• Jeanne

    Here is a good site to start with on researching regional dialects in the US.

    • gretchenrubin


  • The way I’ve got round the excuses not to exercise is to stock up on the “Ten Minute Solution” workout DVDs (this is not an advert BTW, I have no affiliation with them, just a happy customer!). There are all different kinds (pilates, kickboxing, toning, dance…) and they are broken down into ten minute chapters – there’s not really any excuse to avoid a ten minute workout – “It’s only ten minutes!” – and once you’ve done ten minutes, you’re into it so will inevitably do more chapters. In fact, I’m gonna go stick on one the DVDs right now!

  • Mel

    One thing that has helped me enormously with the boring gym treadmill is distracting myself with interesting movies. I have one of those old portable DVD players and I check out all kinds of movies at the library to watch while I exercise. So much better than constantly flipping through channels during my workout. Also, I only let myself watch those particular movies while on the treadmill, so I actually want to go to the gym to see what will happen next and how it will end.

    • gretchenrubin

      This is a great example of Pairing.

  • phoenix1920

    Reading the ideas as to how others create ways to make habits easier is fascinating and SO helpful! I wonder if, when the book comes out, there can be a section on the website as to each of the 7 main habit topics (if I’m recalling the number correctly) where blog readers can post ideas and help encourage each other and brainstorm together! I can be creative in some areas, but for some reason, this does not translate as well in finding ways to cultivate good habits.

    In reading this post, I LOVE the idea about changing into gym clothes prior to the decision to exercise ( the OP is using it for PJs). I don’t exercise enough, even though I love the way I feel when I exercise. For me, I am going to start changing into gym clothes when I get home from work, because even wearing gym clothes helps me recall that feeling of power and challenge I get when I work out. I feel more energetic in gym clothes!

  • Stuart JF Gilding

    I struck a big problem when the babies came along. It became very inconvenient to get to the gym and back again. In fact it just became inconvenient to leave the house!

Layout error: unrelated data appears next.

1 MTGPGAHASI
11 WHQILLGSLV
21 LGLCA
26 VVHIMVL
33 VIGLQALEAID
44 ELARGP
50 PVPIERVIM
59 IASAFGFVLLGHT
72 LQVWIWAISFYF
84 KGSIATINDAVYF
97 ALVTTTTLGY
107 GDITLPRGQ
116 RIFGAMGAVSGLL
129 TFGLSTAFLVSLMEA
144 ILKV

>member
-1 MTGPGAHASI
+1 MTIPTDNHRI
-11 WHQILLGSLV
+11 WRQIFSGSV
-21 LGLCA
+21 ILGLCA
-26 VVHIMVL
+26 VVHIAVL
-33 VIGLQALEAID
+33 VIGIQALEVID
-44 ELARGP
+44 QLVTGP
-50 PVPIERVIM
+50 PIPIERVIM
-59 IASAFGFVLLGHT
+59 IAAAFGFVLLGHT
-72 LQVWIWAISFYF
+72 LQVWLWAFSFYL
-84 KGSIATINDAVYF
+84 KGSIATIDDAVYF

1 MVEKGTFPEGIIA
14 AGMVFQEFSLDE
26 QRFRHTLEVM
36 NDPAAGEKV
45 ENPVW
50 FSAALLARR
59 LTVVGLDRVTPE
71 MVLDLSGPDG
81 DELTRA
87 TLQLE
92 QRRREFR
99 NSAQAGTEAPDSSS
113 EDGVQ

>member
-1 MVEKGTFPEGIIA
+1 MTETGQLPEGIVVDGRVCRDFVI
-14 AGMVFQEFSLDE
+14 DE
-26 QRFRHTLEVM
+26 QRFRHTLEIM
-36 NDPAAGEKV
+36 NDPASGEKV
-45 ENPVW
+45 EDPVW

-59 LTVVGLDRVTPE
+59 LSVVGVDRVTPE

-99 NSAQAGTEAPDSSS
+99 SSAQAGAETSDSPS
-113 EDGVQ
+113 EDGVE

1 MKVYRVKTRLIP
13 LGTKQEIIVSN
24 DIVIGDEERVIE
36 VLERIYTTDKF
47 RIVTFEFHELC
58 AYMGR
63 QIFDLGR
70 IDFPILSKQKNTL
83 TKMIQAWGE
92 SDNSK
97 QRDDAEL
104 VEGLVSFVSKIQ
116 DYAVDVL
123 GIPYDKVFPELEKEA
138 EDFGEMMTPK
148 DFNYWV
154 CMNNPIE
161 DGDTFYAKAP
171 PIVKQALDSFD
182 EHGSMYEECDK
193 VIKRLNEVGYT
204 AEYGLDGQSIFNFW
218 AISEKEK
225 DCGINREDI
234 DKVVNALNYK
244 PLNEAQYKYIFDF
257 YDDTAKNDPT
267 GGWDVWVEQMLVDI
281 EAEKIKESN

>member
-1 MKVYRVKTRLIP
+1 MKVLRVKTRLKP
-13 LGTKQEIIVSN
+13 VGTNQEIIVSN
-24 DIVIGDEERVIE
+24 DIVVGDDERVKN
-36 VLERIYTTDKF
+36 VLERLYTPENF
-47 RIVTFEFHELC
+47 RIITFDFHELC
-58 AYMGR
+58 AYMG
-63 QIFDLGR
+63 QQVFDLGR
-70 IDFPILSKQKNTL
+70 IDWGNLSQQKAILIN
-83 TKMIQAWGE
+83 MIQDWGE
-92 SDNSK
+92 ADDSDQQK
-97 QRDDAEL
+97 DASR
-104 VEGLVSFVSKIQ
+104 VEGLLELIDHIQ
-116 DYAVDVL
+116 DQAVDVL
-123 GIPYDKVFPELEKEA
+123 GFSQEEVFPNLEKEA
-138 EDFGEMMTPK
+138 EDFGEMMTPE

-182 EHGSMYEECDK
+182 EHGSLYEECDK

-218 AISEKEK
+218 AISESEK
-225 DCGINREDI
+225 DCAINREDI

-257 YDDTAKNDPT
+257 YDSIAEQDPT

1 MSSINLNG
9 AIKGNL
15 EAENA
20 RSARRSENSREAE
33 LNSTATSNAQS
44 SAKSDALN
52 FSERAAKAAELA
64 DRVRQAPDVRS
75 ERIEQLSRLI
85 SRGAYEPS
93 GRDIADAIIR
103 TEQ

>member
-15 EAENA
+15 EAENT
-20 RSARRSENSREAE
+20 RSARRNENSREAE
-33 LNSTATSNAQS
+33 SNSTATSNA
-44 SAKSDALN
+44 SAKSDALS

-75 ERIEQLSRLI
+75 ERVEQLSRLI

So my wife and I bought some gym equipment that we felt would meet our standards and put it in the garage. Ducking back in the house to listen out for a baby who had woken, and then going back to garage to continue the workout was very do-able. Minus the gym memberships for several consecutive years, and the expense was not even significant either.
    Just like the guy with the multiple gym bags, I think sometimes you need to outlay on some infrastructure that makes it easier to keep exercising when your life stage or circumstances shift. And be open to changing when / where / how you exercise rather than being too rigid about it.

  • This entry was very timely! I read it when it was posted. That day I had decided to skip my run.

    I don’t really force myself to exercise anymore. I just listen to my body. If I am restless, I know that running will make me feel better. But if I feel lethargic and really need to catch up on sleep, I’ll do that. It takes a lot of trust in myself to do this, but I find it works better for me than just forcing things. I think I am a Moderator so this system works, versus running every day.

  • Mari Dagni

    After working out at the gym for many years spending lots of money and time on it, I decided to quit and do my exercise at home 5 times a week for 30-60 min. depending on my days schedules. Unless you really want to build up huge muscle masses most of exercises can be reasonably done without much support other than the own body. I also use gym bands, the strongest I can find. Other than that you only need a yoga mat, maybe a chair and minimal space. Every other day I work on either legs/hips/balance and stretching or upper body, back and abs for half an hour each. I try to do each movement as intensive as possible. As to the treadmill I have never liked it anyway. Instead I am using my legs as much as possible in daily life. An other advantage. I can watch the news or listen to the radio at the same time. No time to lose, no fancy cloth. Easy, fun and quick. The result: At 46 I am not only slim, but in good shape.

    • hush

      Amen, @Mari Dagni! Working out at home using my own body weight and minimal equipment worked for me. I work from home, and I sometimes keep odd hours, and so I discovered it works much better for me to do a workout DVD on my own time, in my own home. I save so much time not having to commute to a gym.

  • Sadye

    That’s why I love running — because I’m used to running outdoors, it’s very, very hard to tell myself that putting on shoes and workout clothes, then stepping outside, is too inconvenient. (I realize many people are more weather-sensitive, no judgment.)